Wetland Plants of Wisconsin

Spirodela polyrhiza (L.) Schneid.
giant duckweed
giant duckweed
undersurface at left with roots

Individuals of giant duckweed are called fronds. Each frond consists of a small, green, floating body (less than 10 mm) with a several roots (7-21) that extend into the water from the undersurface, but the roots do not normally reach the soil. The undersurface of giant duckweed is usually red.

Giant duckweed plants rarely flower. Instead, they reproduce by simple division of a frond to produce a new "daughter" frond. Duckweeds in general do best in full sun and in nutrient rich water. Under those conditions they can grow rapidly, by repeated division of the fronds. The developing daughter fronds remain attached to the "mother" frond long enough to commonly give the appearance of a several-lobed structure, as shown at far right above.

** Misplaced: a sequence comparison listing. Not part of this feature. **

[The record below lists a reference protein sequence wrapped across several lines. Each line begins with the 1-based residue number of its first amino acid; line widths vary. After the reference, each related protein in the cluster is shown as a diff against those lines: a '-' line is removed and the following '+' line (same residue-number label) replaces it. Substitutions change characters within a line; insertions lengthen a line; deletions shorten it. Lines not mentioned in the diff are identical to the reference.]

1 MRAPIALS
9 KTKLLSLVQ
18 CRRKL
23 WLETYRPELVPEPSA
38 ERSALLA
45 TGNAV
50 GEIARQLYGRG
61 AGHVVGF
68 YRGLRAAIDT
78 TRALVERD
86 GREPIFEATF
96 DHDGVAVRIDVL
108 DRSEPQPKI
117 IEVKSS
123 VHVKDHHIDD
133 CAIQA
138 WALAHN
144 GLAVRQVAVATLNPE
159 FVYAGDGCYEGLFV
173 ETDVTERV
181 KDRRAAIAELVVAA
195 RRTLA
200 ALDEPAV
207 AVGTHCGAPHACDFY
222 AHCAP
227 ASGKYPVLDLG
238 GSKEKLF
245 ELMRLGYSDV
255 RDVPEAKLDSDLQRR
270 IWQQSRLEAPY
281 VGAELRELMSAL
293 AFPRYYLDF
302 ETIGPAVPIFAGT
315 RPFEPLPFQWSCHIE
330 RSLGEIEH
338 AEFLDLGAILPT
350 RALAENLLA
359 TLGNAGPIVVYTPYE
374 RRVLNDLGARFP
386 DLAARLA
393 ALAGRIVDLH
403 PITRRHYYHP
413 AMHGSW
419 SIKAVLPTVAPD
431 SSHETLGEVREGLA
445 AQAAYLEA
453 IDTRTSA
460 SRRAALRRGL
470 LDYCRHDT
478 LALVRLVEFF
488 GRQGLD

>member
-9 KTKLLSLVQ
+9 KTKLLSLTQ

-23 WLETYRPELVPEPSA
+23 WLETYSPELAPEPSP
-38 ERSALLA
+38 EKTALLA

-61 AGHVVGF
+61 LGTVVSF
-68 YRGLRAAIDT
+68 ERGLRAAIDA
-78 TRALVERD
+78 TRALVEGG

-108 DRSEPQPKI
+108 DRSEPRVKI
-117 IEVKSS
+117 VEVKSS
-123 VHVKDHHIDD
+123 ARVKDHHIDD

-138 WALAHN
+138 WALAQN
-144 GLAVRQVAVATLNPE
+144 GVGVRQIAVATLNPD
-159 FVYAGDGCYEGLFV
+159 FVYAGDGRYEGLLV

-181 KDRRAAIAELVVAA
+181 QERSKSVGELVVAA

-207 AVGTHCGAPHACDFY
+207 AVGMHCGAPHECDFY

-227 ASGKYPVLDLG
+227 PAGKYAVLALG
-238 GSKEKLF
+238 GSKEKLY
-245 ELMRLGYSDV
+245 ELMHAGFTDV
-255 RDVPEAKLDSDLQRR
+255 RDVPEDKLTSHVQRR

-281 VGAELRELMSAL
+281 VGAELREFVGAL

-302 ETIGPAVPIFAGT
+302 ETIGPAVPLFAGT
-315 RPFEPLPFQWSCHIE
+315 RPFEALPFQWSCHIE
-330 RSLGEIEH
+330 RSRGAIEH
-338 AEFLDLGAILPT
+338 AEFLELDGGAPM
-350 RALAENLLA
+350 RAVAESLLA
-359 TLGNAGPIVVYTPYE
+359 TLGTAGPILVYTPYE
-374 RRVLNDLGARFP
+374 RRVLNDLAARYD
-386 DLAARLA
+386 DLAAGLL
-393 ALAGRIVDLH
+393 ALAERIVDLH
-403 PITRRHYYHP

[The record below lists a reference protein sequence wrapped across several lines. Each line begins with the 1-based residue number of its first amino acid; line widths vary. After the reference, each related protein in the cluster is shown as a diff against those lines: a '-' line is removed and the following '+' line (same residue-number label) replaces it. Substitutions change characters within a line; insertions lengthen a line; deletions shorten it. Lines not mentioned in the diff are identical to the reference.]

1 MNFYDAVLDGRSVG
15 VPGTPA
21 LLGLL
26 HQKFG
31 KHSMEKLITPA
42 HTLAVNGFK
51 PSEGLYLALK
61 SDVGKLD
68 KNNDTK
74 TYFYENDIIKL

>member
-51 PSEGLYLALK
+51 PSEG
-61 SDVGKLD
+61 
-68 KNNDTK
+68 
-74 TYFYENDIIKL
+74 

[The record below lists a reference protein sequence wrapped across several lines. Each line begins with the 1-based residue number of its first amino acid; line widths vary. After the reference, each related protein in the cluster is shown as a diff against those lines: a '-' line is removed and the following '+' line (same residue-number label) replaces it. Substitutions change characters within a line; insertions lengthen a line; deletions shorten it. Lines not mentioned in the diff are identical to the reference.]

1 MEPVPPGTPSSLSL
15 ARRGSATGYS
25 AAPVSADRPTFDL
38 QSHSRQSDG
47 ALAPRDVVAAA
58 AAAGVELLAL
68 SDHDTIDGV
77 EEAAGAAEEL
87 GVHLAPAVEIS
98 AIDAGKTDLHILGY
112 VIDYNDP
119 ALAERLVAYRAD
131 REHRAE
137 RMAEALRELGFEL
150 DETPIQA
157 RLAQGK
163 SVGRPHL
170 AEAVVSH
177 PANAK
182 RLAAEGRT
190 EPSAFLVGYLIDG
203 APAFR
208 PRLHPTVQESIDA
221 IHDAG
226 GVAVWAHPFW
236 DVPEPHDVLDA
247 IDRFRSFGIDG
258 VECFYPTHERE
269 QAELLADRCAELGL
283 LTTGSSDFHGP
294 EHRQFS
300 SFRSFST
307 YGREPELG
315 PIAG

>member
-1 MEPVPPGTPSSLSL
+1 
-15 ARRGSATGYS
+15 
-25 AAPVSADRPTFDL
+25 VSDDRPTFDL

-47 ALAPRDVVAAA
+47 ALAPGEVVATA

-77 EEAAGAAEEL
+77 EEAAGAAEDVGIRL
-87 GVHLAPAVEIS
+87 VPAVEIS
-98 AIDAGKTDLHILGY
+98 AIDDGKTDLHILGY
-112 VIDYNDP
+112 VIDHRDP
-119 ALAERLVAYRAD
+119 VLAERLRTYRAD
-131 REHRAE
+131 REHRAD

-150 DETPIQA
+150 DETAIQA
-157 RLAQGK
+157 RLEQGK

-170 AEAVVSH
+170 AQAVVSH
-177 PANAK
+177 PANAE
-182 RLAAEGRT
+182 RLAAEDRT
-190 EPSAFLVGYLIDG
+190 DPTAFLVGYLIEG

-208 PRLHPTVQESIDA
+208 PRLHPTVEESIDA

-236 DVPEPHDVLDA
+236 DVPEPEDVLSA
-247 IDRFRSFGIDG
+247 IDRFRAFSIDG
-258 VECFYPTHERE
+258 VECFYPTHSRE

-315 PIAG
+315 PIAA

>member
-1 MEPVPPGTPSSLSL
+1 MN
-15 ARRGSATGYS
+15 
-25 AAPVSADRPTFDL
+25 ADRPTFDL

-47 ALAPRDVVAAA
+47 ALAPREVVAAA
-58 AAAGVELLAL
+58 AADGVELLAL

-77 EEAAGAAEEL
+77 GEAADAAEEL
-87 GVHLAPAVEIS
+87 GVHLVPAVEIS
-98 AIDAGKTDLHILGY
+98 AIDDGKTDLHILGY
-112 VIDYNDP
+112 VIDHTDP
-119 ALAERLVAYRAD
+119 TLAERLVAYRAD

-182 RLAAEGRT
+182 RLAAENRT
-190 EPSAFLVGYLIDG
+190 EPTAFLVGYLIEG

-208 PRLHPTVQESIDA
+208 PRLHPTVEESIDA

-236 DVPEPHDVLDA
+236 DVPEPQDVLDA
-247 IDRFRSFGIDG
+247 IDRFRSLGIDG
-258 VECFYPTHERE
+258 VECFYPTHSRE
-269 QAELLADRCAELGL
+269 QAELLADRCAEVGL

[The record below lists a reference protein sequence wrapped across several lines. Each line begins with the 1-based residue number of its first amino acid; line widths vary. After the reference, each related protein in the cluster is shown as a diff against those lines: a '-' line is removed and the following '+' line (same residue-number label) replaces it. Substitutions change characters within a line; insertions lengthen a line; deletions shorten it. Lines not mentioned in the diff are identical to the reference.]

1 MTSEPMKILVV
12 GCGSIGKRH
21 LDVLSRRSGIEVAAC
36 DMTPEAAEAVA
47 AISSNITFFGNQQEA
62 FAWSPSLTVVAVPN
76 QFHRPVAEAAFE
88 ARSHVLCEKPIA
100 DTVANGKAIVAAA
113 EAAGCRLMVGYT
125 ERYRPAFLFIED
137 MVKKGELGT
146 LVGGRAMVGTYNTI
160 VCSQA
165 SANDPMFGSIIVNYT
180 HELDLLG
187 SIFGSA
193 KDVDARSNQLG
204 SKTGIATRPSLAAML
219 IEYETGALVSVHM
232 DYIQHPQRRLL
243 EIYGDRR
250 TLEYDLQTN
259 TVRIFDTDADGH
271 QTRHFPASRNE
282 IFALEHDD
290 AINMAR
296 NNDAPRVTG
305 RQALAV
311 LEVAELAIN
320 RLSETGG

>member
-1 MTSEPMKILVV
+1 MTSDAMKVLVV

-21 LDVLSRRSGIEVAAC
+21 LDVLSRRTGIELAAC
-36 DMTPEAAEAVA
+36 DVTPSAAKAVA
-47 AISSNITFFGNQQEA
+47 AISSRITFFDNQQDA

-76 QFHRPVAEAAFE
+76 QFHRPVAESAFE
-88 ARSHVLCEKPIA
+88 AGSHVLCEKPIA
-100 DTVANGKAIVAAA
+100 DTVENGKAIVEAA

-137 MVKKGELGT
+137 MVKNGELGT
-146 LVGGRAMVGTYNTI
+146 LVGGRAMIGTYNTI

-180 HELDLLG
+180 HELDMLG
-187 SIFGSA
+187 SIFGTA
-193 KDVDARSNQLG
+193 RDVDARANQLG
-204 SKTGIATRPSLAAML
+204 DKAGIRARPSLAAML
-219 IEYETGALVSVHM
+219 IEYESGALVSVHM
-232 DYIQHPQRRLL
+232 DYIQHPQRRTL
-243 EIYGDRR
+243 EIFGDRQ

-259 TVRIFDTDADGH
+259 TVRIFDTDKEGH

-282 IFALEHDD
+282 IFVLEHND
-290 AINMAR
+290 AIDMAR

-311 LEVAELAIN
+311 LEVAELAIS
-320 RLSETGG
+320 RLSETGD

A good source of information on giant duckweed and related plantscan be found in the book: Flora of North America Editorial Committee, eds. 2000. Flora of North America North of Mexico. Vol. 22. Magnoliophyta: Alismatidae, Arecidae, Commelinidae (in part), and Zingiberidae. Oxford University Press. pp143-153. This publication is also available on line and the portion dealing with Spirodela polyrhiza can be found at: http://www.efloras.org/florataxon.aspx?flora_id=1&taxon_id=200027353

known Wisconsin distribution


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